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Contributor Notes

P.M. is the corresponding author. E-mail: phmccord@wsu.edu.

  • View in gallery

    Average germination percentages across treatments for the four sweet cherry seed populations used in the study: (A) germination rates for 0 to 2 months of stratification and (B) germination rates after 3 and 4 months of stratification.

  • View in gallery

    Effect of stratification length on sweet cherry germination percentage. The numbers of germinated seeds were recorded weekly for 4 weeks, beginning with the transfer of seeds from stratification to the growth chamber.

  • View in gallery

    Plant height and leaf number of sweet cherry seedlings grown for 2 to 3 months after 0 to 1 month of stratification. Error bars represent the se for each stratification period.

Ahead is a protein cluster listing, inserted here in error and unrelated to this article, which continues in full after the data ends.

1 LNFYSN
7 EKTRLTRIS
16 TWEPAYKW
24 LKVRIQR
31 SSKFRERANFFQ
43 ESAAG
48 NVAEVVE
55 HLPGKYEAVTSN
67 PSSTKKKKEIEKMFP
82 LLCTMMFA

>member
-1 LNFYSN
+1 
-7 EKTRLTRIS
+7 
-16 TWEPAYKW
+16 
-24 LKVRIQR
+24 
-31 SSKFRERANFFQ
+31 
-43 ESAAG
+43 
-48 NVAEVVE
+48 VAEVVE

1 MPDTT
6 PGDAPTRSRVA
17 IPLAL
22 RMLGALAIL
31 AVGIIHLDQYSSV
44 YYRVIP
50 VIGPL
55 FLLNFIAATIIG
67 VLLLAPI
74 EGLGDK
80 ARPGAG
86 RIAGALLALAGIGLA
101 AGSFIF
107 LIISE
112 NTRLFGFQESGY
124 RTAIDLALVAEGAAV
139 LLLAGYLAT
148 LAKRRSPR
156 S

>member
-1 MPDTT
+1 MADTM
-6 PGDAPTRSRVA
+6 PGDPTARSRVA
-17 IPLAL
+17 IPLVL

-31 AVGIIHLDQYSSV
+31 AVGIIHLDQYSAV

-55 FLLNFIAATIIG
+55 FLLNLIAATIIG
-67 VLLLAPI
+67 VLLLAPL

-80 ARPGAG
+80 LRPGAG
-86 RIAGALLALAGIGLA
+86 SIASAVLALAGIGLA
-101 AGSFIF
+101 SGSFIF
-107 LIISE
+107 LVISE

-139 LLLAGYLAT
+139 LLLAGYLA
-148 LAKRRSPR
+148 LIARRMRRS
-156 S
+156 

• Bulard, C. 1985 Intervention by gibberellin and cytokinin in the release of apple embryos from dormancy: A reappraisal New Phytol. 101 241 249 doi: 10.1111/j.1469-8137.1985.tb02831.x

    • Search Google Scholar
    • Export Citation
  • Cetinbas, M. & Koyuncu, F. 2006 Improving germination of Prunus avium L. seeds by gibberellic acid, potassium nitrate and thiourea Hort. Sci. (Prague) 33 119 123 doi: 10.17221/3750-HORTSCI

    • Search Google Scholar
    • Export Citation
  • Chen, S., Chien, C., Chung, J., Yang, Y. & Kuo, S. 2007 Dormancy-break and germination in seeds of Prunus campanulata (Rosaceae): Role of covering layers and changes in concentration of abscisic acid and gibberellins Seed Sci. Res. 17 21 32 doi: 10.1017/S0960258507383190

    • Search Google Scholar
    • Export Citation
  • El-Maarouf-Bouteau, H. & Bailly, C. 2008 Oxidative signaling in seed germination and dormancy Plant Signal. Behav. 3 175 182 doi: 10.4161/psb.3.3.5539

    • Search Google Scholar